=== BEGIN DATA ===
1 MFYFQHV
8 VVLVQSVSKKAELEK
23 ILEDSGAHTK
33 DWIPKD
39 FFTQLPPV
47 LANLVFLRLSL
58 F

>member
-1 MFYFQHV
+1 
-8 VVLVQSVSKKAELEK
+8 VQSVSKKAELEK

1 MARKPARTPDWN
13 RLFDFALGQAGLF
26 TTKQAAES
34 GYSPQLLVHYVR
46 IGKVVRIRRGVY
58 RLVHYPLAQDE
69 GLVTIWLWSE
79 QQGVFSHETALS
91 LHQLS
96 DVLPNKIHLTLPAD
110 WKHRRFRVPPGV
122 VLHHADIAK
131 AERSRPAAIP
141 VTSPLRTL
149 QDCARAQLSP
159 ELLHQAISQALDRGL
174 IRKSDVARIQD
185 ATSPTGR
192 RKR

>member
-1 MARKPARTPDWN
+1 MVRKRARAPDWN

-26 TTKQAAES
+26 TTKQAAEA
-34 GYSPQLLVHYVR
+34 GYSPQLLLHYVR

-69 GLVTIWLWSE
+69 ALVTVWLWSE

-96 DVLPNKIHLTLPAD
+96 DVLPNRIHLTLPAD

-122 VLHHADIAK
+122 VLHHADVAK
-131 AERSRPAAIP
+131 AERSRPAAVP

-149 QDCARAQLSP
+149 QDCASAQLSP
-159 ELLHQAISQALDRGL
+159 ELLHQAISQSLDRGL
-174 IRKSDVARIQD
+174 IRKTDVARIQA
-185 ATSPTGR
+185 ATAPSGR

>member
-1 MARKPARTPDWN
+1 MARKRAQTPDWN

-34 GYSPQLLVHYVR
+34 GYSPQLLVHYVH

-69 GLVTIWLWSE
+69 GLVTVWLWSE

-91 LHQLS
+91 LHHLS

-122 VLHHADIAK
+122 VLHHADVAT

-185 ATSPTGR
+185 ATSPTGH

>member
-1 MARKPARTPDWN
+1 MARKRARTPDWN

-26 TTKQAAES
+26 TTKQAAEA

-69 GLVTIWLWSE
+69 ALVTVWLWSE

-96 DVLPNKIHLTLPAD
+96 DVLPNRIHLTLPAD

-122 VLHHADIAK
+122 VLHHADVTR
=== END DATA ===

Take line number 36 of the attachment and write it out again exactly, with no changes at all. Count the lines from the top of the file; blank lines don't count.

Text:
+26 TTKQAAEA